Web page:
People, processes, and technology: the three most important components of security operations. Processes can be designed and documented, technology can be purchased and implemented, but people are most often the X factor in the equation. If you've worked in security operations, you know that people can make or break a team. An experienced analyst with a continuous drive to learn and an analytical mind capable of investigating complex threats can be worth his or her weight in gold. Compound that with the institutional knowledge gained over years of working within an organization’s infrastructure, and employee retention becomes one of the most critical components of any successful security operations team.
When we talk about the shortage of skilled analysts, the problem isn't a lack of bodies to fill empty chairs; it's the shortage of highly sought-after employees that is most crucial to address. Let’s look at some of the most important aspects of employee retention in a security operations environment and the most effective ways to address them.
While compensation may not be the only factor employees consider in their career satisfaction, don't take it for granted. Retaining the best employees requires competitive compensation across the board. Let's start with monetary compensation. Salary is the most obvious form of monetary compensation and should be on par with comparable positions in the industry. However, employees are increasingly focused on other areas of monetary compensation when evaluating their satisfaction. Bonuses, retirement, paid time off, employee perks, and other benefits are highly effective ways to boost satisfaction when a salary increase may not be an option. These methods of compensation can be doubly effective when used as part of a well-planned incentive or reward program.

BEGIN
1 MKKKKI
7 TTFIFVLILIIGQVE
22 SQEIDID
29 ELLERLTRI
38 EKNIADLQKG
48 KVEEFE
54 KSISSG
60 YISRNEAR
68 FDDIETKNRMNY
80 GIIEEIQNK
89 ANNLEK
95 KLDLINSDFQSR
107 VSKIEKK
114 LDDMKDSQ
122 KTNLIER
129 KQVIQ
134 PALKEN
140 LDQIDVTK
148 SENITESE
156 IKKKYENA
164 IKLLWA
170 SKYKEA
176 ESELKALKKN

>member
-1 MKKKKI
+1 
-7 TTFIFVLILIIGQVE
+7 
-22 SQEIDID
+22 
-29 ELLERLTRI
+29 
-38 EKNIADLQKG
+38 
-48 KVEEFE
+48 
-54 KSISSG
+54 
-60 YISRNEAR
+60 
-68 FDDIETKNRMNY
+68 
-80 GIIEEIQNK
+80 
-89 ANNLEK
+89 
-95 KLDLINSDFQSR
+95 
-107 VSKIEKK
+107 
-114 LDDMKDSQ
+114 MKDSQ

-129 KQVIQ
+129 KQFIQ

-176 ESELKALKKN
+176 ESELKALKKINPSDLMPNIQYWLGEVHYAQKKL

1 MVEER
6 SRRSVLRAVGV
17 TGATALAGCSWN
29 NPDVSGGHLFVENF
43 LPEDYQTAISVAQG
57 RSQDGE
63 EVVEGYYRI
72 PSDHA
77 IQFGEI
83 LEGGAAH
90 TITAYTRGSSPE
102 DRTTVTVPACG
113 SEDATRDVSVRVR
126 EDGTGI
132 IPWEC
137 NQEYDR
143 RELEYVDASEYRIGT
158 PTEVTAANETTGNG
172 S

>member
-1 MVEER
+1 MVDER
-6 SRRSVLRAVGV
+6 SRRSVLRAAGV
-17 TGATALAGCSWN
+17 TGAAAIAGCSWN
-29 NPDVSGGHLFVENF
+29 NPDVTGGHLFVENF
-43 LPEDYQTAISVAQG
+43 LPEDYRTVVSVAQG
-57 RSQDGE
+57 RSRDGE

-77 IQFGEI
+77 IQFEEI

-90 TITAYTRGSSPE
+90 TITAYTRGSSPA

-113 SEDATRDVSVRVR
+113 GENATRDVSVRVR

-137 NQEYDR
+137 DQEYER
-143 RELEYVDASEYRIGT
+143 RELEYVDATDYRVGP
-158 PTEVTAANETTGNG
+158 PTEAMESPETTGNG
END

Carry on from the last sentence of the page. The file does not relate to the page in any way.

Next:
Employees who are driven to succeed and advance are a tremendous asset to an organization, and this attitude should be rewarded with opportunities. Traditionally, advancement was seen as the opportunity to move to a management position. Not everyone aspires to be a manager or should be a manager, but this shouldn't inhibit an employee’s opportunity for advancement. This is especially true in highly technical fields such as security operations, where some employees may wish to simply advance their technical skills, and skill in managing technical problems doesn't always translate to skill in managing people.
Career paths should be defined for those who aspire to advance to management, as well as those who aspire to advance along a purely technical path. These paths should be clearly defined with unambiguous expectations, giving employees a visible route from where they are now to where they want to be.
Training is undoubtedly critical for the organization itself. Technology and the threats we face are constantly evolving, and continuous training is key to remaining ahead of the curve. Aside from the obvious benefits to the organization itself, training can play a critical role in employee retention. Analysts who possess a continuous drive to learn are exactly the kind of employees an organization should strive to retain, and it's critical to feed that drive to learn as often as possible.